Taxpayers face fresh onslaught in Budget
Lenihan to twist the knife in hunt for more than €3bn cuts
TAXPAYERS are facing one of the most draconian Budgets in the history of the State after Finance Minister Brian Lenihan warned of swingeing cuts of more than €3bn.
Mr Lenihan unexpectedly threatened deeper cuts than previously forecast in December's Budget following new EU pressure and ongoing efforts to reduce spiralling borrowing costs.
PRSI, the health levy and income levies are likely to be rolled into a new increased single 'social contribution' payment.
While all these levies are already in place, the Government is expected to apply them to more taxpayers and at lower income levels.
Controversial items from Colm McCarthy's An Bord Snip report are also expected to be revived, sources revealed last night.
Mr Lenihan dramatically shifted the budgetary target as the EU's economics chief, Olli Rehn, piled pressure on the Government to continue its unpopular policy of cuts. He sent shockwaves through Fianna Fail's pre-Dail gathering in Galway after he said the €3bn agreed with the EU was a "minimum figure".
"The figure indicated in the stability and growth pact is the indicative figure, but clearly there is scope for the Government to increase that figure if they're so minded. But again, no decision has been taken on that," Mr Lenihan said.
Mr Lenihan refused to elaborate on where the axe would fall. "We have to look at what can be saved and what the correct position is," he said.
The Government now has exactly 12 weeks to finalise the December 7 Budget.
Capital spending on infrastructure will be cut by €1bn, meaning a further €2bn still has to be identified in cuts to day-to-day spending and tax hikes.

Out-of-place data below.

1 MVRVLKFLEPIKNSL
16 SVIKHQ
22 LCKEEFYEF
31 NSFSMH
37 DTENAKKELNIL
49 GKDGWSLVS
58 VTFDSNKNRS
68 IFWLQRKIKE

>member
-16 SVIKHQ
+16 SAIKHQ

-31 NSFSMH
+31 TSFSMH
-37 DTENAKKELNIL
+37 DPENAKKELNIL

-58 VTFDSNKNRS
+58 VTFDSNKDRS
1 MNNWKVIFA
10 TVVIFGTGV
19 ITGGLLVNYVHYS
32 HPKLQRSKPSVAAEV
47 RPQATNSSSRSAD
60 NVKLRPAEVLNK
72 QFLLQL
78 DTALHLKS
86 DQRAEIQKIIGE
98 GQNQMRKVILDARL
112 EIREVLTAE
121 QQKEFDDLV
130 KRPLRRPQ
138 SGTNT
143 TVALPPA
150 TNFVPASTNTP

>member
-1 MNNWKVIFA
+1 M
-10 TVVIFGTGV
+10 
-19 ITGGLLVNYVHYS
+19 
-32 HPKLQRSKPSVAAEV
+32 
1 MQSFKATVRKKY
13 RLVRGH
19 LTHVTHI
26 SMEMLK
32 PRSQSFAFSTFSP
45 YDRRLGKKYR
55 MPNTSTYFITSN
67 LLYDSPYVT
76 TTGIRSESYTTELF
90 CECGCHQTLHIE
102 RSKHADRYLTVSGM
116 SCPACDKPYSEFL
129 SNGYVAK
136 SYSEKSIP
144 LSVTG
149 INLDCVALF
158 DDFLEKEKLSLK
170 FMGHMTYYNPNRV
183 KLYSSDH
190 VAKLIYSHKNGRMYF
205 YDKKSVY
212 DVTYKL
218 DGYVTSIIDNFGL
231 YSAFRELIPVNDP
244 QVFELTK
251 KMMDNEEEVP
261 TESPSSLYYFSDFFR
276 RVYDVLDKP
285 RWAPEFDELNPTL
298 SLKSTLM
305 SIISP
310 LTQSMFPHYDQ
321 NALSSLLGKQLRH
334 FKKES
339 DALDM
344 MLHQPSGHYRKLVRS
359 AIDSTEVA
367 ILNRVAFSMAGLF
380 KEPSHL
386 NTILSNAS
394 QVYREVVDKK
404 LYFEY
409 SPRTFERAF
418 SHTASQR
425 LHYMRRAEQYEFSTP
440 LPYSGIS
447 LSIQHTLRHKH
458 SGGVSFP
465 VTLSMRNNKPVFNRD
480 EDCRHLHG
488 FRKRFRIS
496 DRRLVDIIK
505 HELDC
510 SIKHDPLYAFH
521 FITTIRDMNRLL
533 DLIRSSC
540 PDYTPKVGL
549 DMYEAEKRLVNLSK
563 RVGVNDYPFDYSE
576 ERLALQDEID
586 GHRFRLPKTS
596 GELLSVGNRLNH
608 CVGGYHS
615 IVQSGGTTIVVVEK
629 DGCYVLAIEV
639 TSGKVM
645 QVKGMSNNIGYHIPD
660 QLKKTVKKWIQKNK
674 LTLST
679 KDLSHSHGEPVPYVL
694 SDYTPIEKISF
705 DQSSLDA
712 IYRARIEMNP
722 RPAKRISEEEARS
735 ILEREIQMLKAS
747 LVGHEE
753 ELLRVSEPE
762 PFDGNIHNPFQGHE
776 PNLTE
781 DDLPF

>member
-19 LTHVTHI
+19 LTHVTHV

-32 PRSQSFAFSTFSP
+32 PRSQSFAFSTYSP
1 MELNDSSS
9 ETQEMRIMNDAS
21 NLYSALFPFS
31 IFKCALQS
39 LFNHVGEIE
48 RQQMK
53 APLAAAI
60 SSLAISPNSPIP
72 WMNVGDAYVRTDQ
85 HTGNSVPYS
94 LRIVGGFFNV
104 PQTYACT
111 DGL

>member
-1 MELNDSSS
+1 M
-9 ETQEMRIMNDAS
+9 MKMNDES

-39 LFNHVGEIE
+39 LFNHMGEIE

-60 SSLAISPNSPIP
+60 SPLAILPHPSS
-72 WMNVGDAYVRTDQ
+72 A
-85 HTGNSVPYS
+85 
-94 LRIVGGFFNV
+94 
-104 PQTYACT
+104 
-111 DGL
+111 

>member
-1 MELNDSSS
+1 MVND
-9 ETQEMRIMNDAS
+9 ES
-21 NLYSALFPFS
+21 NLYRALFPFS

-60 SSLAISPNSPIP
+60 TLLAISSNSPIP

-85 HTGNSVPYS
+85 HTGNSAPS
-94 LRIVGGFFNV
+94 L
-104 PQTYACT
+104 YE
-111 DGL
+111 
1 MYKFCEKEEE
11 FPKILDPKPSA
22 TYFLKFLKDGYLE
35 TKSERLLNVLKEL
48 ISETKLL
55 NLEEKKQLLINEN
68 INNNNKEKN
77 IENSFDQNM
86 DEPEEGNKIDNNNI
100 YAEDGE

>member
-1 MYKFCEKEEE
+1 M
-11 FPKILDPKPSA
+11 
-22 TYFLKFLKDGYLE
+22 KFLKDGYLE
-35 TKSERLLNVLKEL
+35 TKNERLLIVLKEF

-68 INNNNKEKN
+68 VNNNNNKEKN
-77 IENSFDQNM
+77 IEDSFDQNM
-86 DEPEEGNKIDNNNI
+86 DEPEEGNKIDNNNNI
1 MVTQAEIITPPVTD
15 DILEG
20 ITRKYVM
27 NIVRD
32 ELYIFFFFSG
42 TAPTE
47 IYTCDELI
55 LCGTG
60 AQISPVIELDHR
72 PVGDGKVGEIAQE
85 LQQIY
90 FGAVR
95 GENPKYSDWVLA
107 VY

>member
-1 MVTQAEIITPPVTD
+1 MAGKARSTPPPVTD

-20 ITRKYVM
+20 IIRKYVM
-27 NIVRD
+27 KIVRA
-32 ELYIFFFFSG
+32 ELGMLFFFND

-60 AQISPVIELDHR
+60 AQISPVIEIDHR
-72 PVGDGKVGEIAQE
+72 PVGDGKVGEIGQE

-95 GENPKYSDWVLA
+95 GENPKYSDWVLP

Up to €750m is expected to be raised on the taxation side, but without an increase in income tax rates.
Ministers have already indicated that pensions won't be cut and water charges and a property tax will not be introduced. The terms of the Croke Park deal mean public-sector pay cannot be reduced for the next three years.
Last year, the Government shied away from means testing child benefit, which costs €2.5bn a year, but this could be looked at afresh this year.
The Taoiseach's top economic adviser, Professor Peter Clinch, yesterday told Fianna Fail TDs and senators that Ireland had faced a major global recession head on.
"Tough and painful decisions have been made. We have emerged from recession. Nonetheless, continued weakness in the domestic economy and turbulence in financial markets is a warning that we cannot be complacent.
"We must deliver on the €3bn adjustment of the public finances required in 2011 -- as the next step in bringing the deficit below 3pc by 2014," he said.
Fine Gael said the multi-billion euro black hole created by Anglo Irish Bank was now causing higher taxes and deeper cuts to be imposed on the public.
Finance spokesman Michael Noonan said Mr Lenihan's statement was motivated by a desire to stiffen the resolve of backbenchers for these deeper cuts.
"The ever rising cost and uncertainty surrounding Anglo Irish is beginning to bite," he said.
Mr Rehn, the EU Commissioner for Economic and Monetary Affairs, earlier piled pressure on the Government to keep up momentum on budget cuts in light of the ballooning cost of the Anglo bailout.
"The Irish Government has convincing plans to complete financial repairs in Ireland, which is unfortunately going to be quite costly," he said.
"It is very important that Ireland maintains its rigorous approach with regard to the public finances, which is quite a formidable challenge."
The cost to the State of borrowing also remains high, partly due to the banking bailout. The high interest rates being charged to Ireland have led to predictions that the Government will have to cut deeper to assuage the international markets.